The  re-entrant  version(1,3,5) ctime_r() does the same, but stores the string(3,n)
       in(1,8) a user-supplied buffer of length  at  least  26.  It  need  not  set(7,n,1 builtins)
       tzname.

       The  gmtime()  function converts the calendar time(1,2,n) timep to broken-down
       time(1,2,n) representation, expressed in(1,8) Coordinated Universal Time (UTC).  It
       may return NULL when the year does not fit into an integer.  The return
       value points to a statically allocated struct which might be  overwrit-
       ten  by  subsequent  calls  to any of the date and time(1,2,n) functions.  The
       gmtime_r() function does the same, but stores the data in(1,8)  a  user-sup-
       plied struct.

       The  localtime()  function  converts the calendar time(1,2,n) timep to broken-
       time(1,2,n) representation, expressed relative to the  user's  specified  time(1,2,n)
       zone.    The function acts as if(3,n) it called tzset(3) and sets the exter-
       nal variables tzname with information  about  the  current  time(1,2,n)  zone,
       timezone  with  the difference between Coordinated Universal Time (UTC)
       and local standard time(1,2,n) in(1,8) seconds, and daylight to a non-zero value if(3,n)
       daylight  savings  time(1,2,n)  rules apply during some part of the year.  The
       return value points to a statically allocated  struct  which  might  be
       overwritten  by subsequent calls to any of the date and time(1,2,n) functions.
       The localtime_r() function does the same, but  stores  the  data  in(1,8)  a
       user-supplied struct. It need not set(7,n,1 builtins) tzname.

       The  asctime()  function  converts the broken-down time(1,2,n) value tm into a
       string(3,n) with the same format as ctime().  The return value points  to  a
       statically  allocated  string(3,n)  which might be overwritten by subsequent
       calls to any of the date and time(1,2,n) functions.  The asctime_r()  function
       does  the  same,  but  stores  the  string(3,n) in(1,8) a user-supplied buffer of
       length at least 26.

       The mktime() function converts a broken-down time(1,2,n) structure,  expressed
       as  local  time(1,2,n), to calendar time(1,2,n) representation.  The function ignores
       the specified contents of the structure members tm_wday and tm_yday and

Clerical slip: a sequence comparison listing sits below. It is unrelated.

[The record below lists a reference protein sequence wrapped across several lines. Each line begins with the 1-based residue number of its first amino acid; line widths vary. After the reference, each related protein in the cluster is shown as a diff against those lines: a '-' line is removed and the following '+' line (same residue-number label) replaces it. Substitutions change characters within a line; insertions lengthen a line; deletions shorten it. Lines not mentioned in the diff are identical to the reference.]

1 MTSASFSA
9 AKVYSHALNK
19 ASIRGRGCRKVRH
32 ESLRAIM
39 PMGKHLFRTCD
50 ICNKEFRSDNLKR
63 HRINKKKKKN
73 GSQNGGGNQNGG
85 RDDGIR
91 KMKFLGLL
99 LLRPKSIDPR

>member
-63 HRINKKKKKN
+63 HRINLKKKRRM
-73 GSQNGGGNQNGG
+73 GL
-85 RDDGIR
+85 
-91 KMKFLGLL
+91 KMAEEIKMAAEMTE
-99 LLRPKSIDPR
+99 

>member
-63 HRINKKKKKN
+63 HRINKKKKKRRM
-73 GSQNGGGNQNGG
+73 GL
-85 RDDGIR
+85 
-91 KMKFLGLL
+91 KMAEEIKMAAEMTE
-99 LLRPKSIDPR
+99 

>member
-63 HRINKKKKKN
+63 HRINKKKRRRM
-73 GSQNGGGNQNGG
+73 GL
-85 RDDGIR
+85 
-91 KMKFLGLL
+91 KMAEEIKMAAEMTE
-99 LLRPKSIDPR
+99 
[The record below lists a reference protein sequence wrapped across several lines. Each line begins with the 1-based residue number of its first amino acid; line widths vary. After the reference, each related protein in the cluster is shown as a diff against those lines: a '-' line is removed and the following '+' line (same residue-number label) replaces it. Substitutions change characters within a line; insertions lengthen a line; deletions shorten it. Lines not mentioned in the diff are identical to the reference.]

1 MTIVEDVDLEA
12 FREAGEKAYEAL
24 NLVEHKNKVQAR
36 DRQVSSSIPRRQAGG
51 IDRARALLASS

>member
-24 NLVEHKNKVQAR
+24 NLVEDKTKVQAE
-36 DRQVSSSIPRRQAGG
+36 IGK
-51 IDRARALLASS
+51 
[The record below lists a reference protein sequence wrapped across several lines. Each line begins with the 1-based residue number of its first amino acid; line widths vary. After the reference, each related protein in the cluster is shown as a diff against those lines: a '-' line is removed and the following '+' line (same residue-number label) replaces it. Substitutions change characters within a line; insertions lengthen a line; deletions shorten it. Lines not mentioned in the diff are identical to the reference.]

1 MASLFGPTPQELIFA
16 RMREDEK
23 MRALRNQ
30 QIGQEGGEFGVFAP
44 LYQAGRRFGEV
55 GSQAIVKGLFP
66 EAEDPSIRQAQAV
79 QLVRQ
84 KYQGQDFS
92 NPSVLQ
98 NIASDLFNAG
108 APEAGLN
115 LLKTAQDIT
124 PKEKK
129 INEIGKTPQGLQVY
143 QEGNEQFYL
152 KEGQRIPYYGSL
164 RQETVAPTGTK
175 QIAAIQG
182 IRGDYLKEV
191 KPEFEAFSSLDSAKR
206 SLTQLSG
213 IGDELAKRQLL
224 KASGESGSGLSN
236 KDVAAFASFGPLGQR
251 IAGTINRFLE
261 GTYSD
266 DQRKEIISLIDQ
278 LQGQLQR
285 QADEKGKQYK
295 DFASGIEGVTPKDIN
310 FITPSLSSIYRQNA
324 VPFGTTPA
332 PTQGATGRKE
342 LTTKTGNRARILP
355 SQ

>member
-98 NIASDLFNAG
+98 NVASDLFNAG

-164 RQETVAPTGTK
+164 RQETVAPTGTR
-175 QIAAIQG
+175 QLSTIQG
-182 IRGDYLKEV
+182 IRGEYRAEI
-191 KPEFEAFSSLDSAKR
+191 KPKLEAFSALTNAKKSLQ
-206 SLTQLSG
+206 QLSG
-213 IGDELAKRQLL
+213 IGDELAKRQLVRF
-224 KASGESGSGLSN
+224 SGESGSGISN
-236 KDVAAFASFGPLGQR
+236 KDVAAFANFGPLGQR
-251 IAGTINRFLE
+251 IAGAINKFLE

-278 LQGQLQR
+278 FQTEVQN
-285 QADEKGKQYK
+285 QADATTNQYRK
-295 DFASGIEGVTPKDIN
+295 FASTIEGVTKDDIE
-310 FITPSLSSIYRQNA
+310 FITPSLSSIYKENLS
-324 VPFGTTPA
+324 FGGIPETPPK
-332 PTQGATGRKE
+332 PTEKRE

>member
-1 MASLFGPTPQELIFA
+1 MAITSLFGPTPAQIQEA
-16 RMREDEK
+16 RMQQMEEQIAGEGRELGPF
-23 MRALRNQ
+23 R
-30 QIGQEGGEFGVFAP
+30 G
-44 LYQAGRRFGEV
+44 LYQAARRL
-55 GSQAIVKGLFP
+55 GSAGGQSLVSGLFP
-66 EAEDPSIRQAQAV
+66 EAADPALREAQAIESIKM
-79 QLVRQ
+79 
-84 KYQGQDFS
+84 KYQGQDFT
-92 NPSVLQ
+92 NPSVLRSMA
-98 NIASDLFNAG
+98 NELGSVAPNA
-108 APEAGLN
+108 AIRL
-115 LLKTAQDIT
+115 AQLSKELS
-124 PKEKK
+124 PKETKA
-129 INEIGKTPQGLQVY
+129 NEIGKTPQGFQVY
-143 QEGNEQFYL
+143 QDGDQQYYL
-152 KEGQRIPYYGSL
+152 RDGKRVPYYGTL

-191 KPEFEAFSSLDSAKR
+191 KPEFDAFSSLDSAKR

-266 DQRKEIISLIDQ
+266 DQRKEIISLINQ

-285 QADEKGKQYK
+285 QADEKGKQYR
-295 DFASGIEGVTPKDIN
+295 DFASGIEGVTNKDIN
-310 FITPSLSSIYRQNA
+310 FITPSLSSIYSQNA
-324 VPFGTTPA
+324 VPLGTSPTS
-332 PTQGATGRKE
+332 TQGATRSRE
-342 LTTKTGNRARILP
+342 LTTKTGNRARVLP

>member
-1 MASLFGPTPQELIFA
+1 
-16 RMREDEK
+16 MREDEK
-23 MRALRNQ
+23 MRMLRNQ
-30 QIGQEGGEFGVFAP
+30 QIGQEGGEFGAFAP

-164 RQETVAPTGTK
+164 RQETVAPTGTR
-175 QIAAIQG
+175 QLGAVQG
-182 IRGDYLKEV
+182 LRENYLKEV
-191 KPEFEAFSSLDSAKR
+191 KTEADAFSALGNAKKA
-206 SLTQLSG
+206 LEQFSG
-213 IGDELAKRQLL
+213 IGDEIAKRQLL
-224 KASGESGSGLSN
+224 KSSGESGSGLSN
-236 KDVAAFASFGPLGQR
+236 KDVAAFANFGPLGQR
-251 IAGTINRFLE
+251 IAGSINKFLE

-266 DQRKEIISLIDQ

recomputes  them  from  the  other  information in(1,8) the broken-down time(1,2,n)
       structure.  If structure members are outside their legal interval, they
       will  be normalized (so that, e.g., 40 October is changed into 9 Novem-
       ber).  Calling mktime() also sets the  external  variable  tzname  with
       information  about the current time(1,2,n) zone.  If the specified broken-down
       time(1,2,n) cannot be represented as calendar time(1,2,n) (seconds since the  epoch),
       mktime() returns a value of (time_t)(-1) and does not alter the tm_wday
       and tm_yday members of the broken-down time(1,2,n) structure.

RETURN VALUE
       Each of these functions returns the value described,  or  NULL  (-1  in(1,8)
       case of mktime()) in(1,8) case an error(8,n) was detected.

NOTES
       The  four functions asctime(), ctime(), gmtime() and localtime() return
       a pointer to static data and hence are  not  thread-safe.   Thread-safe
       versions asctime_r(), ctime_r(), gmtime_r() and localtime_r() are spec-
       ified by SUSv2, and available since libc 5.2.5.

       The glibc version(1,3,5) of struct tm has additional fields

              long tm_gmtoff;           /* Seconds east of UTC */
              const char *tm_zone;      /* Timezone abbreviation */

       defined when _BSD_SOURCE was set(7,n,1 builtins) before including <time.h>.  This is  a
       BSD extension, present in(1,8) 4.3BSD-Reno.

CONFORMING TO
       SVID 3, POSIX, BSD 4.3, ISO 9899

SEE ALSO
       date(1),  gettimeofday(2),  time(1,2,n)(2),  utime(2),  clock(3,n)(3), difftime(3),
       newctime(3), strftime(3), strptime(3), tzset(3)



                                  2001-12-13                          CTIME(3)